GP referral to a pediatrician: ‘Kindly see four–year–old James, who has had a cough since yesterday. Also, the family pet dog has had a similar barking cough for the last few days’.

Formulae in Critical Care

Stroke index (SI)
Formula: SI = SV/BSA
SV – Stroke volume
BSA – Body surface Area

Milestones in Neurology

William Benjamin Carpenter (1813–1885) was an English physiologist and naturalist. He attended medical classes at University College London, and then went to the University of Edinburgh, where he received his M.D. in 1839. The subject of his graduation thesis, "The Physiological Inferences to be Deduced from the Structure of the Nervous System of Invertebrated Animals," was the first line of research which had fruits on in his Principles of General and Comparative Physiology.

Mistakes in Clinical Practice

"U" and "IU" – The "U" can easily be mistaken as the number "0", articularly when the "U" is written too closely after the number. This can lead to tenfold overdoses. And "IU" can be mistaken for "IV" or the number "10". So instead of using "U" and "IU", use the terms "unit" and "international unit".

Eye care snippets by Dr. Narendra Kumar (OptometryToday@gmail.com)

Lens materials and coatings

Lenses are made of either glass or plastic. Glasses used for lenses are ophthalmic crown, photochromatic crown, barium, or flint. Plastics used for lenses are CR–39 or polycarbonate. Besides these standard materials, high index lenses are available both in glass and in plastic. Also available are polarizing lenses.

Optical glass: Modern optical glass was developed in the 19th century by Faraday and Schott. Clear crown glass used for ophthalmic lenses is made of 70% sand, 12% lime, 15% soda, and small amounts of potassium, borax, antimony, and arsenic. Flint glass contains lead oxide to increase refractive index. Flint is softer than crown (but is heavier with increased dispersion and specific gravity). Barium glass contains barium oxide and is similar to flint (with less dispersion). Flint and barium are both used in fused bifocals. Glass is fragile, brittle and breaks into sharp splinters. Heat–toughened lenses are usually made from spectacle crown glass (having refractive index of 1.523). For toughening, the cut lens is placed into a furnace and heated at 6370 C for 50–300 seconds. After heating, it is rapidly cooled. For chemical toughening, the pre–heated lens is lowered into a potassium nitrate solution at 4400 C for 16 hours, which results in a thin but tough compression coating.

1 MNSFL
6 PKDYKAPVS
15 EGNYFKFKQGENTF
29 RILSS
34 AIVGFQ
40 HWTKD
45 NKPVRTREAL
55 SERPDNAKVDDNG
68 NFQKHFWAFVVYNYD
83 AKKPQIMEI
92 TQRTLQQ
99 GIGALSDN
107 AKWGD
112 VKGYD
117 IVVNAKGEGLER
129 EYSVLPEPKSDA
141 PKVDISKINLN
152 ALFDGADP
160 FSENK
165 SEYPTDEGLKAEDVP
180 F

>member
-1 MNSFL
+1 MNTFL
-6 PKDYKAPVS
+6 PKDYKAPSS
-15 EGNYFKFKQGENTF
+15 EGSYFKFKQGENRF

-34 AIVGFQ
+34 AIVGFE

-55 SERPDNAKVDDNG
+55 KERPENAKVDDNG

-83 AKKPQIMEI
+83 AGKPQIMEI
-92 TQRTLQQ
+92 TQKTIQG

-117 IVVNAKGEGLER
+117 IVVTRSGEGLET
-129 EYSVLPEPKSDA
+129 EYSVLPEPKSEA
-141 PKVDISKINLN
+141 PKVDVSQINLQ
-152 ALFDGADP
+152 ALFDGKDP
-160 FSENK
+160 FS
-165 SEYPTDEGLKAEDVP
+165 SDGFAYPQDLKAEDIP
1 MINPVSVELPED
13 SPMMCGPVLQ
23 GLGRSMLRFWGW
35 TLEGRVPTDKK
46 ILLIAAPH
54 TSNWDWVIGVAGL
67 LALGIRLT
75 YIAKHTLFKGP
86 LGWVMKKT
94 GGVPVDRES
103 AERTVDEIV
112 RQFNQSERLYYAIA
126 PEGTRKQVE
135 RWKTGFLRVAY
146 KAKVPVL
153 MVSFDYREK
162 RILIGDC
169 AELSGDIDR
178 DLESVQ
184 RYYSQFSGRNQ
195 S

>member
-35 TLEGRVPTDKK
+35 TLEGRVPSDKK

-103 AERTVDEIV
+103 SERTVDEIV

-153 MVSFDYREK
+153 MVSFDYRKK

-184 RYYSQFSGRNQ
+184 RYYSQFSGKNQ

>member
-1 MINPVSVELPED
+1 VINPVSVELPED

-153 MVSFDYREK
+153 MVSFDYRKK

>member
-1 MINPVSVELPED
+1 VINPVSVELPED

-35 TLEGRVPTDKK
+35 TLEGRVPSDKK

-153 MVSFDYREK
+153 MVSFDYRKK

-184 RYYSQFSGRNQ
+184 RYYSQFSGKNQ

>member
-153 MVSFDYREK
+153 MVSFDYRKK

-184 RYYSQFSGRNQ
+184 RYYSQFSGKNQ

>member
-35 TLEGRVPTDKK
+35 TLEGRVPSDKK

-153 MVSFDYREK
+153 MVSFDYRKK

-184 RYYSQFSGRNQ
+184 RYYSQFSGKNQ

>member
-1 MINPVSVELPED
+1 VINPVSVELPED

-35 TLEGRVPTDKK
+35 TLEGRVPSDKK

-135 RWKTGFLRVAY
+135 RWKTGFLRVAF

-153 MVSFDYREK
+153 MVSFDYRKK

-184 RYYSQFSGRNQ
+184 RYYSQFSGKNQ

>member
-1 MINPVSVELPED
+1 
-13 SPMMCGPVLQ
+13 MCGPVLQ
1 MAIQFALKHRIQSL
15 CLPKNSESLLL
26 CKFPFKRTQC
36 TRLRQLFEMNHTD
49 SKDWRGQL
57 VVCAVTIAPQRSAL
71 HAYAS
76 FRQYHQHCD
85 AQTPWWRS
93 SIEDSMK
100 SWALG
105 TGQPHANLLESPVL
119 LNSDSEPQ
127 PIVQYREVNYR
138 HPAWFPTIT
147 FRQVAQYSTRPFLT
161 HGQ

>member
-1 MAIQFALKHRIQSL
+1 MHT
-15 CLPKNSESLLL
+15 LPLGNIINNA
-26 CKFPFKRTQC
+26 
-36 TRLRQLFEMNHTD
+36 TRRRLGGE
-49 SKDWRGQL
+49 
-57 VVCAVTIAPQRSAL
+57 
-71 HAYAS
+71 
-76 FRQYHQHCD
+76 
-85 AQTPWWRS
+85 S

Optical plastics: Ophthalmic lenses made of plastic are fast catching up in India. Plastic is lighter, can be moulded into aspheric shapes, fogs less in high humidity, and can be treated to absorb 100% ultraviolet (UV) rays. Made of resin, plastic lenses weigh about 50% less than glass. CR–39 lenses (developed in 1947) have good impact resistance, but their scratch resistance is not as good as that of glass. Refractive index of CR39 (Columbia resin 39) is 1.498. These lenses can be tinted and bleached. Their edges are thicker than glass lens edges. If too thin, these lenses may warp and create astigmatic effects. Scratch–resistance of these lenses can be improved with the help of anti–scratch coatings. Fresnel lenses and prisms are made of 1mm thin vinyl film. But plastic lenses, having relatively low refractive index, are thicker than equivalent glass powers, and once finished these lenses cannot be resurfaced. Plastic bifocals and progressive addition lenses (PALs) are available in various styles. Polycarbonate lenses are more impact resistant, lighter and thinner than comparable CR–39. But these require special handling in processing and surface–coating.